So what, you say? The 1p1v system has some very bad flaws:
- Tyranny of the majority. As long as more than half of voters support some position, the rest of the voters lose. Nothing else matters. It doesn't matter if the voters on the majority side are ignorant or misled. It doesn't matter if the voters on the minority side are materially damaged. It doesn't matter how important the issue is to voters on either side. The majority wins.
- Vulnerability to fraud. Buying votes in 1p1v systems is a time-honored practice.
- Disenfranchisement of the minority. Any voter taking a minority position has cast a useless vote. They might as well have stayed home.
- Plague of low-information voters. A voter who knows next to nothing about an issue has exactly the same influence on the outcome as an expert. Study after study shows that significant numbers of voters – often a majority of voters – decide their vote for reasons as trivial as the physical appearance of a candidate or the wording of a headline. They are often profoundly uninformed about the alternatives being voted on. Nevertheless, their vote counts precisely as much as the well-informed voters.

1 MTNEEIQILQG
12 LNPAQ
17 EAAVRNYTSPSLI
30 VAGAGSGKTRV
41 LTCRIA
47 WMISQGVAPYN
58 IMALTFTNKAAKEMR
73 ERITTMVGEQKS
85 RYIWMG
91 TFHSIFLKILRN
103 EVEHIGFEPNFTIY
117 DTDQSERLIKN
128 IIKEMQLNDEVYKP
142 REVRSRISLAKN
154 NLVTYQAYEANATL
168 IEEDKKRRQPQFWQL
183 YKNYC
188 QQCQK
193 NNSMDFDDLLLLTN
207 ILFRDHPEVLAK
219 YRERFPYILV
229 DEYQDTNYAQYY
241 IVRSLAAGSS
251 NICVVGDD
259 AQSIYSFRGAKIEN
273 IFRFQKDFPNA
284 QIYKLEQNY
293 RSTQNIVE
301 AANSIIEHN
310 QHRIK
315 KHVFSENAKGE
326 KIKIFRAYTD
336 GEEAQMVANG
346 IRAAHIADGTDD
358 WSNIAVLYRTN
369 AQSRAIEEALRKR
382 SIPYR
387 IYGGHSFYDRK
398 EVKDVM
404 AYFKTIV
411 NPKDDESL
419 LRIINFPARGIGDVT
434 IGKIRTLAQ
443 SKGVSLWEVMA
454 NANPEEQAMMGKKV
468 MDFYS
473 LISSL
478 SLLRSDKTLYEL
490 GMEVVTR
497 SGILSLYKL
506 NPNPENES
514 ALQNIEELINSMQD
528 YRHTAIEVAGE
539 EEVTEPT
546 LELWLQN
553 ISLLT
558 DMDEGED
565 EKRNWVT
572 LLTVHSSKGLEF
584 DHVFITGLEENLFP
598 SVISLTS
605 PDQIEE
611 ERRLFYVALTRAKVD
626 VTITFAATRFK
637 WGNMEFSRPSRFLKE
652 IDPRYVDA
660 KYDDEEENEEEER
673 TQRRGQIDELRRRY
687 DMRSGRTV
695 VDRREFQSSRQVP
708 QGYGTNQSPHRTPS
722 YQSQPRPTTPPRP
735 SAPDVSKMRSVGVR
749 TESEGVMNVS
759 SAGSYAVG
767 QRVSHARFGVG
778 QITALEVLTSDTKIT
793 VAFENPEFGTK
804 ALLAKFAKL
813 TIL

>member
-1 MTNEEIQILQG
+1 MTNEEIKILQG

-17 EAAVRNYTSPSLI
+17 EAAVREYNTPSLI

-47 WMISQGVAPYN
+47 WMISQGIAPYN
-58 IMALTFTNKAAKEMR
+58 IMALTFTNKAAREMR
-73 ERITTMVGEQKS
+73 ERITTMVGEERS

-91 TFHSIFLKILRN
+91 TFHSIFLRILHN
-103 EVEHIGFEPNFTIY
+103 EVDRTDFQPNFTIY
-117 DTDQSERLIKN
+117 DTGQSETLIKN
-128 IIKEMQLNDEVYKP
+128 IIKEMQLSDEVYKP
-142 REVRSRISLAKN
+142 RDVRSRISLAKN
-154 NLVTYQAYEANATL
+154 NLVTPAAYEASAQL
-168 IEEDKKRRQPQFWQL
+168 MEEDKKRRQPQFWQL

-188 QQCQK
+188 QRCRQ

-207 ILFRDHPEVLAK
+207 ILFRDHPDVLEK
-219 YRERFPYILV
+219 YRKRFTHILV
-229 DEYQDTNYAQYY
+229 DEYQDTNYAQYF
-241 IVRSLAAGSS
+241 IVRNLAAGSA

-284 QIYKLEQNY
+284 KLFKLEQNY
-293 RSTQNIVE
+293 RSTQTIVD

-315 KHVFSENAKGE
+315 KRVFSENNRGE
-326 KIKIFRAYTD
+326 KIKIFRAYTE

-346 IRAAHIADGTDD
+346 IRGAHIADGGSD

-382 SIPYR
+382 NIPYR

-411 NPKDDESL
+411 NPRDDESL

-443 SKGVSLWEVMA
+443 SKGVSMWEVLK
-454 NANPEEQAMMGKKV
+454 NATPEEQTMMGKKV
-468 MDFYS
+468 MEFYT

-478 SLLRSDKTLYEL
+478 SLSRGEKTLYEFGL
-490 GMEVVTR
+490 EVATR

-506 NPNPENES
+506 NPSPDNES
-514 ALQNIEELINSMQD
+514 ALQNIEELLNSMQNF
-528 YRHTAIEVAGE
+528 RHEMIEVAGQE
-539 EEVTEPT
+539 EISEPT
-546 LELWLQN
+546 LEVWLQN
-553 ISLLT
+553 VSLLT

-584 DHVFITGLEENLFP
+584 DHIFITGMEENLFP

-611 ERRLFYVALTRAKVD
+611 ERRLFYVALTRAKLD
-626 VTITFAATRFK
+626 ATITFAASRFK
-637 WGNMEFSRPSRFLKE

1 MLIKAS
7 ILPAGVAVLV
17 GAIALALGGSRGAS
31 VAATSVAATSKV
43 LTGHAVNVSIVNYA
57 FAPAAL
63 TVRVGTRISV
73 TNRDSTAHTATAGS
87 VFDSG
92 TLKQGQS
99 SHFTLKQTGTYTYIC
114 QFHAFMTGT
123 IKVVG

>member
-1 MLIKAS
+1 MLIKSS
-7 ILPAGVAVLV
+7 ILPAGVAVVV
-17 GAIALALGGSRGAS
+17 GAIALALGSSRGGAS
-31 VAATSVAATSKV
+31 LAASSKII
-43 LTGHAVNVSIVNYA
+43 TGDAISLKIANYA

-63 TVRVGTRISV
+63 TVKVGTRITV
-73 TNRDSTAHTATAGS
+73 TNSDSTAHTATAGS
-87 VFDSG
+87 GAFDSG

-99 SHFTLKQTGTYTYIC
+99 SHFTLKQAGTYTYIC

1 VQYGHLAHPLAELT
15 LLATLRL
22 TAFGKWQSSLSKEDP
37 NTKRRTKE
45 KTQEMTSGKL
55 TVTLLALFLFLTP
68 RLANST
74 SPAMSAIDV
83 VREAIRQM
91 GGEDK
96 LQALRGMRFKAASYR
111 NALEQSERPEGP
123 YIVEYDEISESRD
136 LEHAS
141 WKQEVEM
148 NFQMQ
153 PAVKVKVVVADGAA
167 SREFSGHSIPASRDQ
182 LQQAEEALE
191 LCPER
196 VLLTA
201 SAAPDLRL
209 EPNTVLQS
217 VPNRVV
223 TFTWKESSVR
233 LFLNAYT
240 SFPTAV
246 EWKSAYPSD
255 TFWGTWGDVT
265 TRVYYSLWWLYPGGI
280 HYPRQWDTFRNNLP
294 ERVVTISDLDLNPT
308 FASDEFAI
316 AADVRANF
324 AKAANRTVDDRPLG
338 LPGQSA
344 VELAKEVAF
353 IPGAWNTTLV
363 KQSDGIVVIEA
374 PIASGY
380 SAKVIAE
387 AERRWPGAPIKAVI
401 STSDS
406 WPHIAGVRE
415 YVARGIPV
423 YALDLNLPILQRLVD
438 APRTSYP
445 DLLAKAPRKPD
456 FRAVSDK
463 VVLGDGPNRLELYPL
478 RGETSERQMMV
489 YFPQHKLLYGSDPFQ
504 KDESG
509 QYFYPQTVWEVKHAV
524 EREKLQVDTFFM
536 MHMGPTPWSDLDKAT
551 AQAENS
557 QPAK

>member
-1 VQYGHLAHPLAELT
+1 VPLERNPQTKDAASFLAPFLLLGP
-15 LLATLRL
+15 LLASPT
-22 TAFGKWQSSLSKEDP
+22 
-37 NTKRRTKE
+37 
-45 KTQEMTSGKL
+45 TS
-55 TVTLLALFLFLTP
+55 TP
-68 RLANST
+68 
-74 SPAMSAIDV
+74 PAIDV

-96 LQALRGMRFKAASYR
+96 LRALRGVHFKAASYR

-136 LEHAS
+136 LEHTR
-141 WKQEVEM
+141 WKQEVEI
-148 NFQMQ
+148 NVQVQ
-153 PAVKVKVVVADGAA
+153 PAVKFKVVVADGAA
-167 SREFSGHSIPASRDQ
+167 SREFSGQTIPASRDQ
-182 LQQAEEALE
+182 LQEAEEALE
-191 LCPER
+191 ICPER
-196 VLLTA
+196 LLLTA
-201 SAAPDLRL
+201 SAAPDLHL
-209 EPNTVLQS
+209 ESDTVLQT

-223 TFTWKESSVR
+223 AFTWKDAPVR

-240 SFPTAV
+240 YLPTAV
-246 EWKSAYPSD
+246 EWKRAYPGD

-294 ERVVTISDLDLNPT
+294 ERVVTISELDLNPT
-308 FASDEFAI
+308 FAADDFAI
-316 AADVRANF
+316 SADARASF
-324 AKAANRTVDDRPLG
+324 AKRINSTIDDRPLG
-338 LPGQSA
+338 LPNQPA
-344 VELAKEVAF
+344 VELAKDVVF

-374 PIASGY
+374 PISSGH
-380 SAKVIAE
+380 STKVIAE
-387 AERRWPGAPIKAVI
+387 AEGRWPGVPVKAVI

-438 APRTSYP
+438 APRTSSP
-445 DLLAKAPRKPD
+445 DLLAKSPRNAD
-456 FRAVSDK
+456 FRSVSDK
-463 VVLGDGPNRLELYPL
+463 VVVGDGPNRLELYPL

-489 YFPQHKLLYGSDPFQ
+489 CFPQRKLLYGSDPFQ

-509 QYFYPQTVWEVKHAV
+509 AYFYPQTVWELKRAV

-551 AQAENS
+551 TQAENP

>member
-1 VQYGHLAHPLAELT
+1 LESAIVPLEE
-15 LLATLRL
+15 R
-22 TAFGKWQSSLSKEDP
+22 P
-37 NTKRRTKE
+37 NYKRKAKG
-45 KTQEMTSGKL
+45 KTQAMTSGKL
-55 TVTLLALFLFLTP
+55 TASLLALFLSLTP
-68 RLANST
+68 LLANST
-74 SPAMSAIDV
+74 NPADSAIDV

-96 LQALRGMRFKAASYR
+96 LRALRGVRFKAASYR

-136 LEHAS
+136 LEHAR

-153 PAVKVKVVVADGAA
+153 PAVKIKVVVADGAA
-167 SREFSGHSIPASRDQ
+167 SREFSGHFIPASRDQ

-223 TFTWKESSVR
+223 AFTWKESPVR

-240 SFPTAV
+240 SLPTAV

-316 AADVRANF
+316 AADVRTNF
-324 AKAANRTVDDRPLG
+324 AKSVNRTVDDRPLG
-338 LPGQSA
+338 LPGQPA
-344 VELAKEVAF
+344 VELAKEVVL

Since the majority of voters in 1p1v systems are generally relatively uninformed, it shouldn't be surprising to discover that majorities support the 1p1v system – after all, it empowers them in a way that virtually any other voting system would not.
There are many proposed alternatives to the 1p1v system, and some of them have even been tried before (with varying levels of success). This article discusses a couple of the alternatives that I find intriguing, though it's easy to see that they have some challenges as well. The most interesting point to me is just how difficult it is to come up with an alternative to 1p1v that solves 1p1v's problems without creating worse ones of its own...
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